Its pretty much impossible to diagnose an issue without physically being there and seeing the fork/riding it so i'll throw out some suggestions in no particular order.

1) Check for bushings binding, pop the top cap off of the spring side and unthread the top of the damper, then cycle the fork through the travel. Should pretty much compress under the weight of the bike at this point, maybe needs a tap from a pinky finger to get it going. If it takes any sort of force or its stiff/sticky or notchy anywhere then there are issues of some sort.

2) Play with rebound settings, if too slow the fork will pack up and be very harsh, especially with the soft spring in there. You will probably need to be running both the hsr and lsr pretty much full open. Could even need to tune the rebound shimstack to be lighter at your weight, but try the external adjusters first.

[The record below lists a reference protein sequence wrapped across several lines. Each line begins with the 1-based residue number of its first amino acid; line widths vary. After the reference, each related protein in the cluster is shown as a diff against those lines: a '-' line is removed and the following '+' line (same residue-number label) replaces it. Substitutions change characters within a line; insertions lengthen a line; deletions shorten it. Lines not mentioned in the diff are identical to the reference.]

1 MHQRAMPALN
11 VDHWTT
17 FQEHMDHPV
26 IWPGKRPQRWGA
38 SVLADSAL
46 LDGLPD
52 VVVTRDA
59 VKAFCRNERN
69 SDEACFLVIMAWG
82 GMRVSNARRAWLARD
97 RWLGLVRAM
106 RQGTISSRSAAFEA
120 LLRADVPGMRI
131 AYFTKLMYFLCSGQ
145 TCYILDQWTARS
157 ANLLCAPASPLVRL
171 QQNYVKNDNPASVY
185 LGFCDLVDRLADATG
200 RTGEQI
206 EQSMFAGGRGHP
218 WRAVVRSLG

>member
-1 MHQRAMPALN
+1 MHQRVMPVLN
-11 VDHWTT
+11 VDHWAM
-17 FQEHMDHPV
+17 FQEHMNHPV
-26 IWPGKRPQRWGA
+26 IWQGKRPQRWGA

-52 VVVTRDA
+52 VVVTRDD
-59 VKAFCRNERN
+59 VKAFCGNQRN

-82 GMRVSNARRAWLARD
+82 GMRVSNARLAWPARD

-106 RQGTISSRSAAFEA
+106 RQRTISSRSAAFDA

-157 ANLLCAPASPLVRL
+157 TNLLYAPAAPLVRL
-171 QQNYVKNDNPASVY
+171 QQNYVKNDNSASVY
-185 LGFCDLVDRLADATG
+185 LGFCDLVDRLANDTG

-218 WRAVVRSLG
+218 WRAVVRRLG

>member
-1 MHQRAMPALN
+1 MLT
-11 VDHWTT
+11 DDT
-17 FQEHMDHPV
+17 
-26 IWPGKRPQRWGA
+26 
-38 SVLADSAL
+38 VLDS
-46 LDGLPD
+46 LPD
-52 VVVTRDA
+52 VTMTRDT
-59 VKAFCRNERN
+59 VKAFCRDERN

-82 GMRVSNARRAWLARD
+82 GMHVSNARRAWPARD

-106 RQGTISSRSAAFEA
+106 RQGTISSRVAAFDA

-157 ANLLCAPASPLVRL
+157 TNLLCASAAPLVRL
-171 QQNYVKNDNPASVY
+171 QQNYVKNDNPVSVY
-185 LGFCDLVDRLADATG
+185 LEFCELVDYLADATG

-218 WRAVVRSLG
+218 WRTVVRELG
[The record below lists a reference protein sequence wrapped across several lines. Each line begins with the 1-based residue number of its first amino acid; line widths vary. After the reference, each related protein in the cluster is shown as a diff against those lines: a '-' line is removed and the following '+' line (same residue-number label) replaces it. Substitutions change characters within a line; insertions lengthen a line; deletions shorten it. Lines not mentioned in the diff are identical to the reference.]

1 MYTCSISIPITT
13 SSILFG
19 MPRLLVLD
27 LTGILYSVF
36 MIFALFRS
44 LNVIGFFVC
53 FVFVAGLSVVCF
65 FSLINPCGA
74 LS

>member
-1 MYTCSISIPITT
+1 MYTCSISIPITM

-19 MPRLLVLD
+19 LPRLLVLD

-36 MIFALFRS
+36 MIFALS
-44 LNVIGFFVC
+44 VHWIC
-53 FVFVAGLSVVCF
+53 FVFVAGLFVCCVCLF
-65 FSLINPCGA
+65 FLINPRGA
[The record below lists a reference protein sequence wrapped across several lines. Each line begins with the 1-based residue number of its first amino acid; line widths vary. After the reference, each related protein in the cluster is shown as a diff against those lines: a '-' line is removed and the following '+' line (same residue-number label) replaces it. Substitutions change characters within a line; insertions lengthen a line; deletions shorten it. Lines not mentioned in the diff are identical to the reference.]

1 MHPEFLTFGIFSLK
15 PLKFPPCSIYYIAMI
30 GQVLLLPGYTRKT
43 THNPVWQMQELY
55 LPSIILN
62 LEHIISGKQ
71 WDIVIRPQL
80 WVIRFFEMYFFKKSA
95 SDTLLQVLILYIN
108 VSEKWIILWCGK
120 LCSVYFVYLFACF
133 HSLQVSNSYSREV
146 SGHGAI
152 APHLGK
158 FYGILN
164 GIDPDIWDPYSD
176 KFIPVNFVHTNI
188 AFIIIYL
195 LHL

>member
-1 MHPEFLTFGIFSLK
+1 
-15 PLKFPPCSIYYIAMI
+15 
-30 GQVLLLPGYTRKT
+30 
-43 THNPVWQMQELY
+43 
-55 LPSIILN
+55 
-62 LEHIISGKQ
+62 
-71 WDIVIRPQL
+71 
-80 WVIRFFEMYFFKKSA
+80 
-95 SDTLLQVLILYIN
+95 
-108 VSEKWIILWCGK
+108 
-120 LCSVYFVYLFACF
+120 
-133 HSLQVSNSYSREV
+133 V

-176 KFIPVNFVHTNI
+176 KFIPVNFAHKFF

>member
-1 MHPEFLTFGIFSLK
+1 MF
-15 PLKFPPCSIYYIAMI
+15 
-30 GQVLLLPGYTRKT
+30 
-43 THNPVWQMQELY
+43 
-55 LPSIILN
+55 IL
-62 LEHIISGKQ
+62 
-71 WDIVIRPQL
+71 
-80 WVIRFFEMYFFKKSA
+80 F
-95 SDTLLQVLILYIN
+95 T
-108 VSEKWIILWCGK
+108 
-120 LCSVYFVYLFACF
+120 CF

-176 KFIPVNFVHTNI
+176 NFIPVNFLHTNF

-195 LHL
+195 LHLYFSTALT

3) If you aren't running any compression damping, add some lsc to the fork. This will help keep the fork up higher in the travel and further prevent packing up and can actually reduce the harshness to your hands from bumps. One of the recent Tuesday Tune episodes explains this very well.

4) Also maybe try running the medium spring, it might not feel as "plush" in the parking lot but it will make the fork ride higher in the travel. It will also provide more force against the rebound damping to help extend the fork quicker again helping prevent pack up.

Posted: Jan 18, 2018 at 16:41 Quote
naturaltalent wrote:
MetalheadWolfRider wrote:
Can someone help me figure out what's wrong with my fork? I can't really get that plushness this fork is supposed to offer, i stripped it down, went through the exact same process you guys have posted here, went to the lightest spring possible (i'm 120 pounds) used 7.5 wt oil and molykote 55 grease, i went through EVERYTHING and i still struggle to get it plush, it hurts to ride long bike park days in this thing... there must be something i'm missing...
Its pretty much impossible to diagnose an issue without physically being there and seeing the fork/riding it so i'll throw out some suggestions in no particular order.